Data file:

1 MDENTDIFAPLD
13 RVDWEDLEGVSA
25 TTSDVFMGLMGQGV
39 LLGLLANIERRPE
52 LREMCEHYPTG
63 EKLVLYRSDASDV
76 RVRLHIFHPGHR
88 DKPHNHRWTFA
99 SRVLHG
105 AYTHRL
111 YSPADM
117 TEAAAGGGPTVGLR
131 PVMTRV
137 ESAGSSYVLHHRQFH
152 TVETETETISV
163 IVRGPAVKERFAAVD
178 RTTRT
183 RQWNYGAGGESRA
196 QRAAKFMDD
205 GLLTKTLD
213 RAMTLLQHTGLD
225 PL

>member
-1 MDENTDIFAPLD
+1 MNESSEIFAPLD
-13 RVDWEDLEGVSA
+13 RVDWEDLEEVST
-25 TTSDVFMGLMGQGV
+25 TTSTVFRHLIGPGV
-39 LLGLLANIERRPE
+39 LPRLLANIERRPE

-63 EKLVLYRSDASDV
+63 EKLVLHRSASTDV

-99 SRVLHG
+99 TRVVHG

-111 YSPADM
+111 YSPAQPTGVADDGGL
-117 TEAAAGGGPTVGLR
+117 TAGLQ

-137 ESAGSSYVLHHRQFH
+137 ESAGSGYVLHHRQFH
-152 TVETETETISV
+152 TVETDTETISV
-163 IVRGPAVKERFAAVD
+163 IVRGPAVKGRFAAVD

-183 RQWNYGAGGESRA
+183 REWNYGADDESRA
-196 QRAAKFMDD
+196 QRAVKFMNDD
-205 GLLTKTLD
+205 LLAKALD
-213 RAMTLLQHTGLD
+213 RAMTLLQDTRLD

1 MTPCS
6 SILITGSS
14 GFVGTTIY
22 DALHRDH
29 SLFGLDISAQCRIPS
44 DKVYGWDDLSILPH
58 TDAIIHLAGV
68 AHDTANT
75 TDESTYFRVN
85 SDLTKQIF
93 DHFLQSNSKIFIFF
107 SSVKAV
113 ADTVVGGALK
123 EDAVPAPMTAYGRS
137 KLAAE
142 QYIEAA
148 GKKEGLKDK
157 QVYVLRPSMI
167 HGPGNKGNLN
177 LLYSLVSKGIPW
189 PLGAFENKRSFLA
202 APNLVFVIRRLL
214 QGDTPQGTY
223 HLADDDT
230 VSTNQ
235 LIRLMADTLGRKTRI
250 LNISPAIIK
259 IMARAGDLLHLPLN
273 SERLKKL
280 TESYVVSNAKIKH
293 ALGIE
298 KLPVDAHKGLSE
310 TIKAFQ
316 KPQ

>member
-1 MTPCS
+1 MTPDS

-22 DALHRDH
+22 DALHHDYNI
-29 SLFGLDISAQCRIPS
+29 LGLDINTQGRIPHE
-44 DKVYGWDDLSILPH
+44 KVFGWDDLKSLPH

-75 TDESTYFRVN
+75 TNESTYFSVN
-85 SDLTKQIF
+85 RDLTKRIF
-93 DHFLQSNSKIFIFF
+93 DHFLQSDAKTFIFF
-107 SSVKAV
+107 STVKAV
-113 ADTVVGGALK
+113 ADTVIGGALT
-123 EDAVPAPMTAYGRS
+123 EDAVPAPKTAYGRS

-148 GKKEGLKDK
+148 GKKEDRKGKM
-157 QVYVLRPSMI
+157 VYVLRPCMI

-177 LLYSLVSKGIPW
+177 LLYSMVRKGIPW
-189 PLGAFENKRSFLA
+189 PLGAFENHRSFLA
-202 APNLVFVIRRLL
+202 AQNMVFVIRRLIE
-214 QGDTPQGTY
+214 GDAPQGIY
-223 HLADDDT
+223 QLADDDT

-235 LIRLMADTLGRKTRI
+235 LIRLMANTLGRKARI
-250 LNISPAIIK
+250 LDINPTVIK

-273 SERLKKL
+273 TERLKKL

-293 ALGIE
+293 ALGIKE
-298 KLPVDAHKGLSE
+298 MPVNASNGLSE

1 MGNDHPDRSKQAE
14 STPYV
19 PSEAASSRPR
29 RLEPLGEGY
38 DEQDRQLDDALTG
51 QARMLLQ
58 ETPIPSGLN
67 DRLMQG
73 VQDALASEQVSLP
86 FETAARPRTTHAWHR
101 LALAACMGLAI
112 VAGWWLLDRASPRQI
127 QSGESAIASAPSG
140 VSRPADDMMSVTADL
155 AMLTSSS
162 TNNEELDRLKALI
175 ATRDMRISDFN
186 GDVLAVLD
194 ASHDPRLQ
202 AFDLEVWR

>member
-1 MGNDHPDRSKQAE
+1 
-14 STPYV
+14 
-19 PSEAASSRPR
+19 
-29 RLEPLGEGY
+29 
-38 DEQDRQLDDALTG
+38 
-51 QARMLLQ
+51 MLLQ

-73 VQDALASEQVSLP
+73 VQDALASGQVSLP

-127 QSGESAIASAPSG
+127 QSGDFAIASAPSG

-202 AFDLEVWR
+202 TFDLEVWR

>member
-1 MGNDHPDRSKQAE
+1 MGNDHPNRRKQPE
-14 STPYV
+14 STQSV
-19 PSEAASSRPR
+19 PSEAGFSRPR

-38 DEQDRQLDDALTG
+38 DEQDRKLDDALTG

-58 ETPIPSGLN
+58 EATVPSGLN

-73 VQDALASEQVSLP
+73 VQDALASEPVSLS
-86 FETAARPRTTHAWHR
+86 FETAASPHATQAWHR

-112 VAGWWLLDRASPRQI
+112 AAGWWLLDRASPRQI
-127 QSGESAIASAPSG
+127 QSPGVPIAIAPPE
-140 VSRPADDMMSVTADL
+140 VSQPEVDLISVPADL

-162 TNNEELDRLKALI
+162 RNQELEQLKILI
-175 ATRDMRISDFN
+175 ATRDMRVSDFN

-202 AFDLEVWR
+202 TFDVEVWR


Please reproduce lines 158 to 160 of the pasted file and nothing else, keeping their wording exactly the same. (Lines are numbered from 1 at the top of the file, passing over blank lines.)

-19 PSEAASSRPR
+19 
-29 RLEPLGEGY